It’s no secret that Nintendo isn’t in the best shape right now. After finding great success with the Nintendo DS, the Wii launched and got the masses talking about Nintendo once again. Then something happened. The Wii’s sales plummeted, the Nintendo 3DS launched poorly, and investors are questioning Nintendo’s direction with their next console, the Wii-U. Nintendo is desperately trying to gain back momentum. What happened to Nintendo’s mojo? Well, Microsoft, the Xbox 360 and Xbox Live Arcade all have something to do with it.

To truly understand what’s at play here, we have to first consider why Nintendo has historically been a successful company. Nintendo has always excelled at making games that appeal to the masses. Nintendo makes games that anyone can pick up and play. Mario has been a part of our living room since 1983 because Mario games have always been easily approachable for anyone who wants to sit down and play. Whether it’s you, your little sister, your best buddy or your dead beat uncle, Nintendo makes products for everyone. When Nintendo is succeeding, it has always been the case. So why are the tables turning?

Master Chief is the new Mario

The truth is, other companies are succeeding where Nintendo used to. Let’s look at software. Nintendo’s franchises have always been one of its strengths. Brands like Mario, Zelda, Donkey Kong, Mario Kart, and Super Smash Bros, are household names. What makes them so popular with mainstream audiences? It goes back to being easy to approach. If you’re reading this article, at some point in your life you probably played Mario Kart with someone who doesn’t regularly play videogames. Anyone can sit down and play Mario Kart, or Mario Party, or have loads of fun. These “casual gamers” eventually invest in a Wii or a Nintendo DS because of these recognizable franchises and simple to play games.

What Microsoft and others have done is completely eliminate Nintendo’s advantage. On Xbox Live, it’s so simple to hop online and download games straight from Xbox Live Arcade. There is a countless number of games available on XBLA for the casual gamer at very affordable prices. From classic franchises like Bomberman and Frogger to new original classics like Castle Crashers and Shadow Complex. You don’t even have to leave your house, just complete a quick download and “game on”. There’s something for everyone on Xbox Live Arcade. Utilizing this strategy of putting simple, fun, and affordable games in front of players through Xbox Live Arcade has Microsoft digging into Nintendo’s user base.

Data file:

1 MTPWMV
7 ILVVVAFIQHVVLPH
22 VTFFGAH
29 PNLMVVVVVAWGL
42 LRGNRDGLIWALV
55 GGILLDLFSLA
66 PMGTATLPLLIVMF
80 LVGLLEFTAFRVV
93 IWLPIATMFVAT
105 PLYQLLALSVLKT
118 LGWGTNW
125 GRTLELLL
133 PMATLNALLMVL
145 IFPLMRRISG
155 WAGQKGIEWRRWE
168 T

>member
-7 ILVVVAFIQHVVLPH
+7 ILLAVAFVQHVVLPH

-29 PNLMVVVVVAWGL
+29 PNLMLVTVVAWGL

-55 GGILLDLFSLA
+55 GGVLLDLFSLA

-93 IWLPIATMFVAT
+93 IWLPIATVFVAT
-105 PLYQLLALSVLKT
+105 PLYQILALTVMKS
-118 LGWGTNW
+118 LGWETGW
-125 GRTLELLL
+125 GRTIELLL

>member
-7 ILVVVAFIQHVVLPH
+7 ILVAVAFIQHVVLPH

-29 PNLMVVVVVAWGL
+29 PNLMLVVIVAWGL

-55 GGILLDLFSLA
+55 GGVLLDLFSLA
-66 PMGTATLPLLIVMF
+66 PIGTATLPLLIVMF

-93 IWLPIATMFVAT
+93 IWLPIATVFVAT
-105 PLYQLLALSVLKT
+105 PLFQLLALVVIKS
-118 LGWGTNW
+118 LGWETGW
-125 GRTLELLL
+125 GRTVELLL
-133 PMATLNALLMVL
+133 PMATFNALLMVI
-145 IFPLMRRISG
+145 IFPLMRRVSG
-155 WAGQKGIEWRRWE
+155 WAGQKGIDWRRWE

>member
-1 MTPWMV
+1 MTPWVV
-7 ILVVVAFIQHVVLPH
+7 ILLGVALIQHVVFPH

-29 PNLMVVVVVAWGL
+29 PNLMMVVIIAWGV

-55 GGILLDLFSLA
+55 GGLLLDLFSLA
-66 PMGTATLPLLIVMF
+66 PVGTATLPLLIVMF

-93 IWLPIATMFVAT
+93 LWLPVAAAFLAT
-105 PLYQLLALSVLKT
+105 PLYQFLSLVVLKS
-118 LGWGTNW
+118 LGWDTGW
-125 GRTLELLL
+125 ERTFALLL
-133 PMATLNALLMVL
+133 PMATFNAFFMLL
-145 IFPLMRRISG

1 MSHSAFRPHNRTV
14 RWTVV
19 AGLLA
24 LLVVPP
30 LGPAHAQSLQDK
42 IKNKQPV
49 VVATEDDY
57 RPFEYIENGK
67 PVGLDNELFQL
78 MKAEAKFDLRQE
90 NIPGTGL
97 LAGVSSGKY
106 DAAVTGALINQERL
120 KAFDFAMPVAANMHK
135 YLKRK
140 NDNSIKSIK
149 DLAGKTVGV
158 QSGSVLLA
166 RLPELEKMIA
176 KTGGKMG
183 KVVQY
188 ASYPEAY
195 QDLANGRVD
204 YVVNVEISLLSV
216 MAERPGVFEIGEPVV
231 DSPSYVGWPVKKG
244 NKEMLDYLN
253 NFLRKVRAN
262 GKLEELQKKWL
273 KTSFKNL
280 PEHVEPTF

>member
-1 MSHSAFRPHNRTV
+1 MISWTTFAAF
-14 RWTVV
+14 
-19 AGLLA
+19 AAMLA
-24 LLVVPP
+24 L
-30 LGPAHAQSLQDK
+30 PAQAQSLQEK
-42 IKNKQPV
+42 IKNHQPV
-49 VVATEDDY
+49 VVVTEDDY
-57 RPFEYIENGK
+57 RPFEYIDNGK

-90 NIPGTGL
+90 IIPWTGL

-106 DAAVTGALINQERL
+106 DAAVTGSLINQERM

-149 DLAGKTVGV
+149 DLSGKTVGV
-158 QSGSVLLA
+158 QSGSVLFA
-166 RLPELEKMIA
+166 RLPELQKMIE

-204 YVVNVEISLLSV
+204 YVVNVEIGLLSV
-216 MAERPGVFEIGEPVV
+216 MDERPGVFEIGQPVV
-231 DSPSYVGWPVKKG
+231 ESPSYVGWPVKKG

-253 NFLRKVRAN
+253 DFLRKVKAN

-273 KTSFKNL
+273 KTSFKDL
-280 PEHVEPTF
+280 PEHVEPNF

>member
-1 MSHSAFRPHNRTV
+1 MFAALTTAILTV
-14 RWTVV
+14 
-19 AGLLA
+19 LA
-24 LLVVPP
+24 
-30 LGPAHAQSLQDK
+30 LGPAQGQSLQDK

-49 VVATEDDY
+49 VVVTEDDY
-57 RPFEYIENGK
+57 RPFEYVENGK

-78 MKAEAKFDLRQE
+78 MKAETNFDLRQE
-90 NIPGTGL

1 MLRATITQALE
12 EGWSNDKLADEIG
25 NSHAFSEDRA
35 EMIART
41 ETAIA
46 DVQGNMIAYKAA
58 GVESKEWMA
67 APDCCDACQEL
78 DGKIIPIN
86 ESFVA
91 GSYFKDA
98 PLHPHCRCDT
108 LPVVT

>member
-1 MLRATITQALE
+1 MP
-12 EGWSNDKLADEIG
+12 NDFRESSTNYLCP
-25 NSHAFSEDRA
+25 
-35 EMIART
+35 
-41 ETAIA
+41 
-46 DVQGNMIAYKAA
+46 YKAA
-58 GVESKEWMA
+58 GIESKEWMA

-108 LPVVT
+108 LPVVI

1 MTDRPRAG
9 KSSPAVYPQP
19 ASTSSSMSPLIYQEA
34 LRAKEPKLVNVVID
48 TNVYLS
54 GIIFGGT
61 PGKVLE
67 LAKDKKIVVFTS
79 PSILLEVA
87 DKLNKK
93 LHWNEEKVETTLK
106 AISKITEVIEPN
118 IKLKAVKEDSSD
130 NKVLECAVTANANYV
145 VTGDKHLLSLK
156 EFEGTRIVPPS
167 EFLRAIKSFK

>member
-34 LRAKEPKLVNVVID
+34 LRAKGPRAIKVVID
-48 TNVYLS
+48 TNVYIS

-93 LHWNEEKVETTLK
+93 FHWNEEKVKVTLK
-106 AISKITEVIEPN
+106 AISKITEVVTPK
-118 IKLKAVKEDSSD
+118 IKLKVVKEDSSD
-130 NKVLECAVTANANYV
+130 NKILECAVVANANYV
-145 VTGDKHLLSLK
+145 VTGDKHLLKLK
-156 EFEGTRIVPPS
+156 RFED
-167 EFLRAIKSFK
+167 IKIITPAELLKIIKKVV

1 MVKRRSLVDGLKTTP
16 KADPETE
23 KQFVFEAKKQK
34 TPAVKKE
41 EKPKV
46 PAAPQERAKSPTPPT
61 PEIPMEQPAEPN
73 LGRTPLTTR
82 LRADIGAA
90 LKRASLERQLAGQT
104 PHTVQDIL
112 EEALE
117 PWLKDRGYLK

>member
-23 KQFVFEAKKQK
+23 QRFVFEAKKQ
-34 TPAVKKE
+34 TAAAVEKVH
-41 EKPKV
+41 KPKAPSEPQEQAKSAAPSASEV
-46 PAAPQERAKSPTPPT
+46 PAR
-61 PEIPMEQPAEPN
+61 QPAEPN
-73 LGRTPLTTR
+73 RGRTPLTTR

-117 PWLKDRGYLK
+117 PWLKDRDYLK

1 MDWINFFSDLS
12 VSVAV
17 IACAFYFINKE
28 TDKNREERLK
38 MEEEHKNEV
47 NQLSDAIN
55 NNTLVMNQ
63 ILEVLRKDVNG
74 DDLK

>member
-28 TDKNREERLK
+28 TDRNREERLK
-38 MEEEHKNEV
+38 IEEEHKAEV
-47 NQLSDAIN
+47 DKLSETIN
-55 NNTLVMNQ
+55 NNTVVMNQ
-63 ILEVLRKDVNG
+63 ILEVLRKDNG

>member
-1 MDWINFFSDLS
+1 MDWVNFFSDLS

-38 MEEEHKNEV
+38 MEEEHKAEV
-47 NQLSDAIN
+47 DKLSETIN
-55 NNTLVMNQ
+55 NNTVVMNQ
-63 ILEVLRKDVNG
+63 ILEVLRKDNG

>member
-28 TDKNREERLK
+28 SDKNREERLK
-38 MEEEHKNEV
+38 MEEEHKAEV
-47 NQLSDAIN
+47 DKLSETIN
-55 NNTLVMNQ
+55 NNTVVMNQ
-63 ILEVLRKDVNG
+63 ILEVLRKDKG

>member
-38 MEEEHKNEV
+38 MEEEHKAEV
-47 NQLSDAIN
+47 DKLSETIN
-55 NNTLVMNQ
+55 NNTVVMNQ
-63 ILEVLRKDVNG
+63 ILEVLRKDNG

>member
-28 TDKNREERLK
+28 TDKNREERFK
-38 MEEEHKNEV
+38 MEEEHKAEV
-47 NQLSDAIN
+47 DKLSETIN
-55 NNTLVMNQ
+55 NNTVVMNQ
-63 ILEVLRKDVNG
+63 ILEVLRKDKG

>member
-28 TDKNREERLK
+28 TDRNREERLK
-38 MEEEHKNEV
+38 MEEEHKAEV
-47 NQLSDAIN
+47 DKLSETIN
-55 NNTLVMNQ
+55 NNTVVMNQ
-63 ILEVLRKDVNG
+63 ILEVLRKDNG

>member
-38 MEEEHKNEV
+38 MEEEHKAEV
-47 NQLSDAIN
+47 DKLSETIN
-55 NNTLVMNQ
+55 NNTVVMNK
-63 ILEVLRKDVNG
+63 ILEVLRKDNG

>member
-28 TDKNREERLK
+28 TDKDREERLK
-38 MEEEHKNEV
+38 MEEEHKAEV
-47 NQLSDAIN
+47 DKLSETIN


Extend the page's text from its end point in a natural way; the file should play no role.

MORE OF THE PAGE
While it’s true that Microsoft still doesn’t have many casual “E for everyone” franchises as well known as Mario or Pokemon, Microsoft doesn’t need to. While they have certainly made their attempt to replicate Nintendo’s success in this area with games like Banjo-Kazooie: Nuts & Boltsand Viva Pinata, Microsoft has taken a different route to the casual gamer’s heart. Microsoft has taken franchises like Halo, Gears of War, and Fable, and made them mainstream. While technically more “mature”, these games are just as easy to pick up and play as anything Nintendo puts out, and arguably more exciting. Instead of anticipating the new Legend of Zelda, masses of fans from teenagers to grown men and women are now anticipating the next Call of Duty. The landscape is changing and no one realizes this more than Microsoft.

Waving hands, arms, and waggle wands

Then comes the way we actually play games. All eyes were on Nintendo when they released the Wii. It was supposed to make games easier to play and more accessible than ever. In the beginning, it worked. The Wii launched very successfully and pulled in millions of new gamers. But the Wii’s restrictions and shortcomings were quickly exposed. Not only does the Wii’s control method make it difficult for developers to release multiplatform games on the Wii without completely redesigning their entire game, the Wii is also a generation behind in graphical power. While Nintendo opened up plenty of new creative opportunities for developers with the Wii, they also designed their own third-party support problem for the third generation in a row.